Updated December 5, 2022 - 8:22 pm
A letter was sent Friday to parents of former Leavitt Middle School students outlining additional options — such as passing a test — for how their children could earn the half credit they need for high school graduation.
The half credit is needed for a computer literacy class the students previously took but was inaccurately applied toward graduation requirements.
Deputy Superintendent Brenda Larsen-Mitchell wrote in the letter that the Clark County School District communicated with the Nevada Department of Education on Oct. 25 and received a response Nov. 22 with additional options for students to earn the one-half high school credit.
The district provided a copy of the letter to the Las Vegas Review-Journal but hasn’t addressed questions about how many students are affected or when the issue was identified.
As a result of the information from the state, the district will implement two more options for students, including “credit by examination” and an additional course. Families won’t have to pay for either.
Both require enrollment through Nevada Learning Academy at CCSD — the district’s online school — and that will be facilitated by a student’s school counselor, Larsen-Mitchell wrote.
The exam option will be available beginning next week. Nevada Learning Academy will schedule specific dates — including afternoons and Saturdays — to accommodate students, Larsen-Mitchell wrote.
But she said the “credit by examination” option isn’t approved by the NCAA and “may impact athletic scholarships and eligibility.”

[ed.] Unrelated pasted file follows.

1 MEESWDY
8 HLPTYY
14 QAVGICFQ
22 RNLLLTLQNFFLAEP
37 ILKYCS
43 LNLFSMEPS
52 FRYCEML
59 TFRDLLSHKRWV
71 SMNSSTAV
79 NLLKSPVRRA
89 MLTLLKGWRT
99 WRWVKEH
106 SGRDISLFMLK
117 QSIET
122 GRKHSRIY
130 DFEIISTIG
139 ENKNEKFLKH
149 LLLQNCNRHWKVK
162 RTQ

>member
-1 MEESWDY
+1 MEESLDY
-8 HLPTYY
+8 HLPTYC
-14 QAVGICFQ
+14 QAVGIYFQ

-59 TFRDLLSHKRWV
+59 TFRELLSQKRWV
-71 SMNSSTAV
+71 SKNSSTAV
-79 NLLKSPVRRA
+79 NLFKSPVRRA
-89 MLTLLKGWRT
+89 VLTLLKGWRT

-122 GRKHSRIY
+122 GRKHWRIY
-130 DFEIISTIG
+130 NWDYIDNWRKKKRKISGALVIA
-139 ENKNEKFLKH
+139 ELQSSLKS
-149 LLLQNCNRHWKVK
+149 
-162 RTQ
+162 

For students who take the additional course, it will be available beginning the week of Dec. 12.
Parents of affected students told the Las Vegas Review-Journal last month that their children were being treated unfairly for something that wasn’t their fault.
Centennial High School Principal Keith Wipperman was principal at Leavitt Middle School when the students took the class.
He apologized in a letter last month to families and included information about options to earn the half-credit, including a semester-long class at their high school or taking it during summer school or online.
Earlier this year, Wipperman was removed as Centennial’s principal but was reinstated following outcry from students and parents to the School Board. The district didn’t provide a reason for why he was removed.
Contact Julie Wootton-Greener at firstname.lastname@example.org or 702-387-2921. Follow @julieswootton on Twitter.